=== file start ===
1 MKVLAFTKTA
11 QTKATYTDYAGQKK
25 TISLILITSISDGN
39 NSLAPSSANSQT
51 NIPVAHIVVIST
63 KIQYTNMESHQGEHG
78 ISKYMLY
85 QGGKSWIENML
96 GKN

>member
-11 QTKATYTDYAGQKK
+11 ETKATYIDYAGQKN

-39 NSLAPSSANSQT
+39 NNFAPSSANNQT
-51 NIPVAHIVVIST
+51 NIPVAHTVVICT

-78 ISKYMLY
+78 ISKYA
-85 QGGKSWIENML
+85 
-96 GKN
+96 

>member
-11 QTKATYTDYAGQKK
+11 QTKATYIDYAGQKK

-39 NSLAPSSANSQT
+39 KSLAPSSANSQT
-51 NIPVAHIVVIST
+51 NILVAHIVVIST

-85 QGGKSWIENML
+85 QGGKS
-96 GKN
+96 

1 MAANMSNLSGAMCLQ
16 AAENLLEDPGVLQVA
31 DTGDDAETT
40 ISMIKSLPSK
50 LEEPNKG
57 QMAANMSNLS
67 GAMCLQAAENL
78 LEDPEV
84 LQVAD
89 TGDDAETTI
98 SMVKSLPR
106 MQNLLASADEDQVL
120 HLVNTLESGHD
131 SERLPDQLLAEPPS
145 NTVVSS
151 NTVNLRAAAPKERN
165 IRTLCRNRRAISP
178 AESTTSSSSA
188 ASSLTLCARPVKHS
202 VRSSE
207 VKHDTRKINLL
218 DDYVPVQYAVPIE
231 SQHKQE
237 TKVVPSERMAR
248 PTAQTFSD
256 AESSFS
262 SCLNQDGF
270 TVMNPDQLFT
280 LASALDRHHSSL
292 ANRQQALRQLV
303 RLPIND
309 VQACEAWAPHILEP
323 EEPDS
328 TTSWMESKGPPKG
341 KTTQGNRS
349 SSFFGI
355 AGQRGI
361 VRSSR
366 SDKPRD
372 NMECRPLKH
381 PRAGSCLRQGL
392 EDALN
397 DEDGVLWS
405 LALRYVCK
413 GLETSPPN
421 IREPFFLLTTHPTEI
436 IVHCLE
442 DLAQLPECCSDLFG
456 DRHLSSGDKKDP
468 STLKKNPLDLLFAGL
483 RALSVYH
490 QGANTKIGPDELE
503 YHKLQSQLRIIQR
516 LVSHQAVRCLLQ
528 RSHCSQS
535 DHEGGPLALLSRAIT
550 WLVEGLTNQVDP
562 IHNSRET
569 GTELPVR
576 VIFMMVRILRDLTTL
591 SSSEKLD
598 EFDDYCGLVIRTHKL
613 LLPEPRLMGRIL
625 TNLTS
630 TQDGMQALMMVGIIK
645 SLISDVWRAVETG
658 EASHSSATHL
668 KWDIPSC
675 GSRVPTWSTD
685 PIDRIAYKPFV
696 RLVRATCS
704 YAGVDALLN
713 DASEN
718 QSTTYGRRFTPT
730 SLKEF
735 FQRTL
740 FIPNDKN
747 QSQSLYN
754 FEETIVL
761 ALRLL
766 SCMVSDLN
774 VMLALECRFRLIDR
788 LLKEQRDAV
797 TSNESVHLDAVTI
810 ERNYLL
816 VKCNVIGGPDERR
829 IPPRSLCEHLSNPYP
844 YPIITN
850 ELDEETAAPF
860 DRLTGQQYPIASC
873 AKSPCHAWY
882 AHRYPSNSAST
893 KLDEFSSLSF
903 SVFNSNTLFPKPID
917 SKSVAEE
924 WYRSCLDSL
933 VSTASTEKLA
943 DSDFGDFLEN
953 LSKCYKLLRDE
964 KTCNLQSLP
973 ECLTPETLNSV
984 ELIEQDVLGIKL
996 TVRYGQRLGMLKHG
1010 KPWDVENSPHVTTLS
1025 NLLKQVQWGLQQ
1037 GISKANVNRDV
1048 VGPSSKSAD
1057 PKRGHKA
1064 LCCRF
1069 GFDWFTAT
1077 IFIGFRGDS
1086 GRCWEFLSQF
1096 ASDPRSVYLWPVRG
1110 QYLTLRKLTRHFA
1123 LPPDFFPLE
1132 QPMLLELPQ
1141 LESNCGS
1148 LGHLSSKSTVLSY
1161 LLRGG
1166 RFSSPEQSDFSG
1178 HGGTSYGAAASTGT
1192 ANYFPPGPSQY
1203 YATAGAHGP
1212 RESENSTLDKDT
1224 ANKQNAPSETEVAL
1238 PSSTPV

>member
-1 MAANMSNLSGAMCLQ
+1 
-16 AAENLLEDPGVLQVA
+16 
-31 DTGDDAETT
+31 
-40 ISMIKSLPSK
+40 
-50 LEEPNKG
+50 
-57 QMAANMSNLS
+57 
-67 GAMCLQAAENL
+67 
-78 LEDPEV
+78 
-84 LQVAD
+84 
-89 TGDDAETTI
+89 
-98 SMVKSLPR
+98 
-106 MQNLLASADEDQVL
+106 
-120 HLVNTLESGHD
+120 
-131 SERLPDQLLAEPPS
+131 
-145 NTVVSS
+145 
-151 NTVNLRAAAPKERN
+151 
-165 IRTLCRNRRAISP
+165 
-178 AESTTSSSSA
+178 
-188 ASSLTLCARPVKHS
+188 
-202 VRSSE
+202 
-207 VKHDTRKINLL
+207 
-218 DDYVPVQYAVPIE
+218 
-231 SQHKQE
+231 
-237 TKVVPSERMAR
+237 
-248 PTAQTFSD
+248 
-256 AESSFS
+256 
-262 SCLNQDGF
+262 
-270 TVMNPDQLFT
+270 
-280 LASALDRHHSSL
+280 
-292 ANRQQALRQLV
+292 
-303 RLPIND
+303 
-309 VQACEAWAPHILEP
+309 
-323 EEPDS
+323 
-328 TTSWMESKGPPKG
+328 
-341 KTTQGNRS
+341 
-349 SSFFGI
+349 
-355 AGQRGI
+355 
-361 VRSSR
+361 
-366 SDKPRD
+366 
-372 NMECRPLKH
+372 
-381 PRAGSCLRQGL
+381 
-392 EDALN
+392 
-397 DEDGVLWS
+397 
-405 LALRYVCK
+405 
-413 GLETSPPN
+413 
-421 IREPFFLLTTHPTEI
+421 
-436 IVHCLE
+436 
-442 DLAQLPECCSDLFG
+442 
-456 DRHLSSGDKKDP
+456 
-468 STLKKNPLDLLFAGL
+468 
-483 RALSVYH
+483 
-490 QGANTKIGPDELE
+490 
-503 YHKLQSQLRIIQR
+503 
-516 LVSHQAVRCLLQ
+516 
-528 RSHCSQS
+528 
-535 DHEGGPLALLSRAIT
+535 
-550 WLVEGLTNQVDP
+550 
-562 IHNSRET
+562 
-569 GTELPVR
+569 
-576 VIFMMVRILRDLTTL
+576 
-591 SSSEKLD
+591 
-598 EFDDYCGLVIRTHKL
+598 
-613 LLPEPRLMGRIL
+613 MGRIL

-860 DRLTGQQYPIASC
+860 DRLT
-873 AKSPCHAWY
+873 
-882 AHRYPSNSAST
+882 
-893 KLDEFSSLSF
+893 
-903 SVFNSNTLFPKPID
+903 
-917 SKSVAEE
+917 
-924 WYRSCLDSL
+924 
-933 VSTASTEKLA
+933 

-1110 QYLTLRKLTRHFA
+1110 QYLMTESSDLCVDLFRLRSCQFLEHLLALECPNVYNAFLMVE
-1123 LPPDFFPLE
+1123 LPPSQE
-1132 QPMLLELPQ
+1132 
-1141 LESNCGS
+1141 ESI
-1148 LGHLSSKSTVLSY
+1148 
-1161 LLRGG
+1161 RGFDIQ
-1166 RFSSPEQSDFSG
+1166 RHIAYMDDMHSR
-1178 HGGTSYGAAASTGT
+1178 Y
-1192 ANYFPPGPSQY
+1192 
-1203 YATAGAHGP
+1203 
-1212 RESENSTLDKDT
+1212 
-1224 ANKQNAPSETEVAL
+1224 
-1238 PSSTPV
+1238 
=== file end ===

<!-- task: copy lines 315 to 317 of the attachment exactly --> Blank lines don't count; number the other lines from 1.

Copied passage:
-1166 RFSSPEQSDFSG
+1166 RHIAYMDDMHSR
-1178 HGGTSYGAAASTGT